Features, Finance, Health and Safety, Municipal Government, New York

Public Employee Pensions Under Attack

July 5, 2020

By Jay Warshofsky, Organization of Staff Analysts and NYCMEA

New York public servants are members of one of the eight public employee pension systems in the State and City.  Approximately 700,000 active employees are contributing to their future pensions. Approximately 500,000 members and survivors collect Defined Benefits Pensions. We are protected by the NYS constitution – current pension benefits are the state and city’s first payment obligation. State constitutional protections are not absolute, however, as seen when Detroit’s bankruptcy filing in federal court negated Michigan’s state constitutional protections.

Pensions are negotiated deferrals in lieu of a portion of salary levels. As public servants we accept lower lifetime salaries with the expectation that we will be secure and productive citizens after we complete our careers.

 New York State and City  pension funds were robust until the business tsunami caused by the COVID-19 pandemic created massive budget disruptions in the most populous, urban-centric states and municipalities.  NYS had among the highest number of COVID-19 cases so why isn’t the US Senate and the President prepared to be as generous with the hardest hit states and localities as it has been with subsidizing large corporate interests with little or no harm from COVID-19?  

The President and Republican-controlled Senate praise the heroic first responders and law enforcement but do not want to preserve their pensions or current salaries. They also are not addressing the millions of Americans with Defined Contribution Pensions who are also at risk of losing their resources for their hard-earned retirements.  Learning from the two unfair bailouts of the housing/financial crises over the past 20 years, we don’t want to see a repeat of Wall Street getting bailed out while average Americans are sold out.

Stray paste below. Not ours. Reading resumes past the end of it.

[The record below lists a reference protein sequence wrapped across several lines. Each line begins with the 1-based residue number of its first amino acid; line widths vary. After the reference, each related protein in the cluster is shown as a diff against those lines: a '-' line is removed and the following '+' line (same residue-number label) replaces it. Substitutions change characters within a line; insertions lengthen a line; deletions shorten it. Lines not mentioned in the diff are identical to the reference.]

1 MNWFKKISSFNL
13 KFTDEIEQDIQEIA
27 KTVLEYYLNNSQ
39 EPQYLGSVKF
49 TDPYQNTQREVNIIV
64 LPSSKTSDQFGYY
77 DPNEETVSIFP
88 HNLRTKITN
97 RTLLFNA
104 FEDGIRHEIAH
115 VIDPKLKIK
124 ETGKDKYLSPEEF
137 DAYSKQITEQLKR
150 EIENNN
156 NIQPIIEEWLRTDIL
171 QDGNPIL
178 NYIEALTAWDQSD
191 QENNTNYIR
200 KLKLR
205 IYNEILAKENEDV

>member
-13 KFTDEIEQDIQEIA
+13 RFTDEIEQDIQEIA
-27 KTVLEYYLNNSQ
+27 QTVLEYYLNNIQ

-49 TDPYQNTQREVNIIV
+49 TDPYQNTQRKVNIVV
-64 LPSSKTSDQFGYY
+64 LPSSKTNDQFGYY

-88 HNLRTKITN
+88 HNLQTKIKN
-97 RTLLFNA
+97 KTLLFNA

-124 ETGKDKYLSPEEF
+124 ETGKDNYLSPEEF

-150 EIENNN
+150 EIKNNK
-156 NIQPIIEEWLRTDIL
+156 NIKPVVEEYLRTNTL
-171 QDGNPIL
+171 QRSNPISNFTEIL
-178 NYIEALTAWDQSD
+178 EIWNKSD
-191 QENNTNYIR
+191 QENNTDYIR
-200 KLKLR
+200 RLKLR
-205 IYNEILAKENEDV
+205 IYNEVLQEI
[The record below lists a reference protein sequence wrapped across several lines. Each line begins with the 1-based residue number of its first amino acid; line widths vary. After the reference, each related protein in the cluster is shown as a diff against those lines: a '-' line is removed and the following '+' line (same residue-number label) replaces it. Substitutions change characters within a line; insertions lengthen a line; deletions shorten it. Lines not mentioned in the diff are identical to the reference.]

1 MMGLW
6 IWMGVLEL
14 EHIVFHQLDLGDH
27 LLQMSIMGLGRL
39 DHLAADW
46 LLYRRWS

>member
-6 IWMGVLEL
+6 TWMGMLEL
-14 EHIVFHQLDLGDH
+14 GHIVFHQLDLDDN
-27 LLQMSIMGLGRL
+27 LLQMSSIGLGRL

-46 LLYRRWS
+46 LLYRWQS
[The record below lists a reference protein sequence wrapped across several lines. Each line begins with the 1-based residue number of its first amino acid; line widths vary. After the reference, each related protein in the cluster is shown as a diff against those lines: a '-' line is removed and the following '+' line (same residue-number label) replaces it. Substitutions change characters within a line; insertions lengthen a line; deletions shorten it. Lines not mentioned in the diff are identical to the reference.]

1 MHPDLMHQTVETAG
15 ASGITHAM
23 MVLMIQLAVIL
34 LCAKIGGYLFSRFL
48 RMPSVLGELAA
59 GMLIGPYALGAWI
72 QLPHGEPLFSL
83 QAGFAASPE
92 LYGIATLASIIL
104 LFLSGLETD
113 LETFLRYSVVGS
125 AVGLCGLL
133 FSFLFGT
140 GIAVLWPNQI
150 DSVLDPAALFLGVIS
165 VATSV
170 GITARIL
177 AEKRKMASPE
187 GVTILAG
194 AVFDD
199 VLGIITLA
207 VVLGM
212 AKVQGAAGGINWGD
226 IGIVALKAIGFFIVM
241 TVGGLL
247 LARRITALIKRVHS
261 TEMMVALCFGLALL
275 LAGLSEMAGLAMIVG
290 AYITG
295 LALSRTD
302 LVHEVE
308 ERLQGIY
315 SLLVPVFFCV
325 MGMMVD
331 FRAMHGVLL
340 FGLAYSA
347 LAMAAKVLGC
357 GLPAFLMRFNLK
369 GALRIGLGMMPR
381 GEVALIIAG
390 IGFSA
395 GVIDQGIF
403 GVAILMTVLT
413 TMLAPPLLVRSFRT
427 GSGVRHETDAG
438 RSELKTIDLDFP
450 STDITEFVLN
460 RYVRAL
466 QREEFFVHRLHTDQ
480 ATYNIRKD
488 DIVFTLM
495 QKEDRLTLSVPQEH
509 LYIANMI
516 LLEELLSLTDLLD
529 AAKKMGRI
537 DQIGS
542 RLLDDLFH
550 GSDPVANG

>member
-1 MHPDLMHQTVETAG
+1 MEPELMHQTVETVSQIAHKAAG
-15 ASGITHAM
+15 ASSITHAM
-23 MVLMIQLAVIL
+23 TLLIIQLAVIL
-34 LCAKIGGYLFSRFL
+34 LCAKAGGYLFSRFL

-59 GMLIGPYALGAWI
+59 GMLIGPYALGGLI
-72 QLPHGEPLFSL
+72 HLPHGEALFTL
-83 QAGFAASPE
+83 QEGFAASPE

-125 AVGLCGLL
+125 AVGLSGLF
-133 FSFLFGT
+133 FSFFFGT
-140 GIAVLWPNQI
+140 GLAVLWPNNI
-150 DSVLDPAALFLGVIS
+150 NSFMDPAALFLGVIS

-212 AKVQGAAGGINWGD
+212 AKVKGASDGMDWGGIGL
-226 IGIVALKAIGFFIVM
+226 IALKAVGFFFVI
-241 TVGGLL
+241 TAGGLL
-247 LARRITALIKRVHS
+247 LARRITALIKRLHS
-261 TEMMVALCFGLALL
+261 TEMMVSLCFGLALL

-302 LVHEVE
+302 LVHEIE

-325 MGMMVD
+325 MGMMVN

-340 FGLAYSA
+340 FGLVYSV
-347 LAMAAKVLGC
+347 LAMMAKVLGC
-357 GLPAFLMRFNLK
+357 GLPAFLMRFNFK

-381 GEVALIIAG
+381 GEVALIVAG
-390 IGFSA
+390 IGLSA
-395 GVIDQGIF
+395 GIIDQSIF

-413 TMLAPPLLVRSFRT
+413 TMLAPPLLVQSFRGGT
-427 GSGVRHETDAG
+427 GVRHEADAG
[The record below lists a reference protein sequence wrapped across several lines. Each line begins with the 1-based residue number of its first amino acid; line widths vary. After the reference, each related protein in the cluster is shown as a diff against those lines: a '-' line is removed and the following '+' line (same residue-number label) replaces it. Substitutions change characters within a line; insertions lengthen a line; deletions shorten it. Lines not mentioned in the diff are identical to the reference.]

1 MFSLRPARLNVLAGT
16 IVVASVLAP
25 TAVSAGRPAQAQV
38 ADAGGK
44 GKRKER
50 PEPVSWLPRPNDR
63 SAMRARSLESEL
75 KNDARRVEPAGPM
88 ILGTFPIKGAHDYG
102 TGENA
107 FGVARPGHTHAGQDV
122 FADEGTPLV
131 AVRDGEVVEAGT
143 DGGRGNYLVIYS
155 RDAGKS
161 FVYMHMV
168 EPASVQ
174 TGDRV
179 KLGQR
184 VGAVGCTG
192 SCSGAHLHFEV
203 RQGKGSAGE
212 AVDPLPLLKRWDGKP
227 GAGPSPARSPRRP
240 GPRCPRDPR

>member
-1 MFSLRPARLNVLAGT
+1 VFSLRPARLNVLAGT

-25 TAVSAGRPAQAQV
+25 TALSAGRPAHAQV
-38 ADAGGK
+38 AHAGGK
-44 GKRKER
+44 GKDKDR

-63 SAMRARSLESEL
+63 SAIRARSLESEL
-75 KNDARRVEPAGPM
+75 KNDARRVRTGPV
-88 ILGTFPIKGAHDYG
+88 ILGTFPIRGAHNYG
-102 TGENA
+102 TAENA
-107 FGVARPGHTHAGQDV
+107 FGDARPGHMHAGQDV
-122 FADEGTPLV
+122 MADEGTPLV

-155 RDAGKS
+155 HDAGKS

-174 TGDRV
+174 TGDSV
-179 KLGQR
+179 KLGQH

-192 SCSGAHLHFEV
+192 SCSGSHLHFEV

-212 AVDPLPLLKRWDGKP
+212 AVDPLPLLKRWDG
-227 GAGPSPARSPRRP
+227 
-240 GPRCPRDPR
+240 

The Council of Municipal Retiree Organizations’ primary purpose is the advancement of the common interests of present and future retirees of agencies of the City of New York. These interests include the protection and enhancements of pensions and health benefits and federal, state, or municipal policies or budgets that will impact retirees including cuts to the social safety net.  

July 5, 2020

ONE COMMENT ON THIS POST To “Public Employee Pensions Under Attack”

  1. Howard says:

    Wall Street bailout, aka TARP (Toxic Asset Relief Fund) was repaid in full negating tax payers to repay said (federal) bailout. Will STATE public servants who are receiving a STATE pension regardless the nature of said pension guarantee to repay the bailout should said STATE default?
    As to other private companies who received federal taxpayer dollars (defined as current or future federal revenues from federal taxes), some form of collateral was imposed as a condition for receiving said federal bailout. What form of collateral will the STATE &/or said State pensioners offer should a default occur?
    The reality is covid-19, most simply stated, accelerated the non-sustainability of several STATE pension funds — more funds are flowing out as opposed to into said STATE fund. There is simply “not enough paper to wrap around the gift.”

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